terrible and affecting in the idea of the discoverer, the father or mother, or perhaps the lover of the miserable victim, being led by the alarming stench to the fatal chest, and seeing, when it was forced open, the corpse of what they so loved, got green in death and festering in her tomb, and while all her loveliness was fresh in their memory. I never can think without shuddering of the moment
‘When the spring-lock that lay in ambush there
Fastened her down for ever,
of the unavailing screams and struggles, the lingering agonies, and so near those she loved, so near assistance—si forte pedem, si forte tulissent.

‘You have been equally happy in your gay and your gloomy pictures. As to the first, I have no lakes to shew you, no passage boats with peasant girls, fruits and flowers gliding by, nor trellises and corridors, vintages in their hey-day, barks sailing up and down, all pleasure, life and motion on land and water; but as to your dark tints, I have ancient yews that will match the lonely chapel of St. Bernard, or the gloomy silence of St. Bruno. Your ancient larch is probably a child to my yews, some of which must remember the Conquest, and one or two the Heptarchy. Rembrandt would delight in them and give full effect to their black massy trunks and spreading branches; but I should beg Claude’s assistance for the aerial tint of a distant mountain that I have let in, and that appears in one or two instances, under the solemn canopy. I long to shew you what relief and value they give to each other. I should have thanked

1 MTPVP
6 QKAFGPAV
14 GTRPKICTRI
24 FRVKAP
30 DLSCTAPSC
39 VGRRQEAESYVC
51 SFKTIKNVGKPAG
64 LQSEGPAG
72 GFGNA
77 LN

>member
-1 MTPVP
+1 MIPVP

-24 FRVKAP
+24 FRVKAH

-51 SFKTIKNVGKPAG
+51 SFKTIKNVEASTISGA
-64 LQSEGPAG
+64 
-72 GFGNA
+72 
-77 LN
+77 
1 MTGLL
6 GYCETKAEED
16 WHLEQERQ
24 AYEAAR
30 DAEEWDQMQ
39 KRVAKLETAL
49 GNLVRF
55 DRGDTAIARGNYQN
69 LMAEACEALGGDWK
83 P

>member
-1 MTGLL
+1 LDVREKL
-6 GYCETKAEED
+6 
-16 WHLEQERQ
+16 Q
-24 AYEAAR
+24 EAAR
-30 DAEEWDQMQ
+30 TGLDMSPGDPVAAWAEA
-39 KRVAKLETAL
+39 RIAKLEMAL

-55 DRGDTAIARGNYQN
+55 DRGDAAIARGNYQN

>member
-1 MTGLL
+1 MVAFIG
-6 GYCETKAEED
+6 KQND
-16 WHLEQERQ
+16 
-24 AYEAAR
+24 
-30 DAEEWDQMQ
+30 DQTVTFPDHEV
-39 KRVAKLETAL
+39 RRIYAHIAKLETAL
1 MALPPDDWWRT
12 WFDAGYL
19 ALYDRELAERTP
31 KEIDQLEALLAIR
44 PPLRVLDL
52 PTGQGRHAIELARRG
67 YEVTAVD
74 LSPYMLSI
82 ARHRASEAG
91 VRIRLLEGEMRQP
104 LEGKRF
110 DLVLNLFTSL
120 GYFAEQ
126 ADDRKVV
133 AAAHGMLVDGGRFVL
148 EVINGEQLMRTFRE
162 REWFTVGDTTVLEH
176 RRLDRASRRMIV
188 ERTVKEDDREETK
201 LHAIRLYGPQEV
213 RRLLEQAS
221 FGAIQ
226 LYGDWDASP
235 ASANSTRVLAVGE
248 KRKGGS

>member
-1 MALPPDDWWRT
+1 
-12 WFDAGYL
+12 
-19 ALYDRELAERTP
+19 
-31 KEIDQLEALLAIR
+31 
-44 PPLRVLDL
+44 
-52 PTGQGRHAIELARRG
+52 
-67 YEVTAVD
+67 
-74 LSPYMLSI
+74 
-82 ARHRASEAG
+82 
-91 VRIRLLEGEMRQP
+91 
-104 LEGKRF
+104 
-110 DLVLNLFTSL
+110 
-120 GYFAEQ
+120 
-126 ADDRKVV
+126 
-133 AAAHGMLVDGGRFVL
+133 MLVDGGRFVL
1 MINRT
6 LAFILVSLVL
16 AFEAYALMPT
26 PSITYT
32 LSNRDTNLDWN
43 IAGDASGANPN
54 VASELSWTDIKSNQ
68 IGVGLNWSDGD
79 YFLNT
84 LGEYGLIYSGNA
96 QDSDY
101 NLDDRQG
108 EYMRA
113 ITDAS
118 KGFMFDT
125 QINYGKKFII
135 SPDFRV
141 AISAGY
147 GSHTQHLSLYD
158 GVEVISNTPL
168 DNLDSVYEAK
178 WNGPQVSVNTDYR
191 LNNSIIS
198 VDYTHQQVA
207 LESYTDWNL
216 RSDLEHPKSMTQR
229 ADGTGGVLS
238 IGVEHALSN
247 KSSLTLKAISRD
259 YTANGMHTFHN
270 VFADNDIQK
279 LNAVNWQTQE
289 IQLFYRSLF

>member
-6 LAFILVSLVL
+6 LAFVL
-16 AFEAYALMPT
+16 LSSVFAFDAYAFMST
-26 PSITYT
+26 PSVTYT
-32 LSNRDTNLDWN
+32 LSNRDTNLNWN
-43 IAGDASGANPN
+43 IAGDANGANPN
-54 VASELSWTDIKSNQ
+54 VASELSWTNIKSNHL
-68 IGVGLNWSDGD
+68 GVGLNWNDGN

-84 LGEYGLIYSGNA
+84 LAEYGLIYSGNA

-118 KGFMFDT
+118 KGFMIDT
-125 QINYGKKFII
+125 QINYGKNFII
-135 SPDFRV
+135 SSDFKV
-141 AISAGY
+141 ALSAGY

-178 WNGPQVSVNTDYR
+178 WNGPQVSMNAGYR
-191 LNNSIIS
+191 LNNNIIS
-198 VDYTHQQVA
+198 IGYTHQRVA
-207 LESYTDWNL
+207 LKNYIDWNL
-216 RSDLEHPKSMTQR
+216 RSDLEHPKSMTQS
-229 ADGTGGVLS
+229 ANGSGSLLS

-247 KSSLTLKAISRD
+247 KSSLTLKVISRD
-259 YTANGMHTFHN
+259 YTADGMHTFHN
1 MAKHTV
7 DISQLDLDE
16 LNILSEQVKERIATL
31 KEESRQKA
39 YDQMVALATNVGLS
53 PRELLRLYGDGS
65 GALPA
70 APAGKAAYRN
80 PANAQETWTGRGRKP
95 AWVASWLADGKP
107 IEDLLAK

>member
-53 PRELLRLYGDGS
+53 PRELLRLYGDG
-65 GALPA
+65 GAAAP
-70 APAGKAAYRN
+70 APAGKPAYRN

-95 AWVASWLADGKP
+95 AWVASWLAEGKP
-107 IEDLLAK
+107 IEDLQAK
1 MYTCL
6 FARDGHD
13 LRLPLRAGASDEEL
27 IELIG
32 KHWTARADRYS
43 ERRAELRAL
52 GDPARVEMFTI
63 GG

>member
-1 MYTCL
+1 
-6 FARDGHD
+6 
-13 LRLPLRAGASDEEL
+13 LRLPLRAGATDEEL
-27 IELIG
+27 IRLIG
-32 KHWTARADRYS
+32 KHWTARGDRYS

you sooner for all the pleasure you have given me, but the foul fiend Dyspepsia, who never quite leaves me, has lately been unusually harassing, and as you well know, when the stomach, Magister artis, ingeniqne largitor, is out of order, the head is good for nothing.

‘Believe me, my dear Sir,
‘Ever most truly yours,
U. Price.’

‘When will the Second Part come out? Another longing.’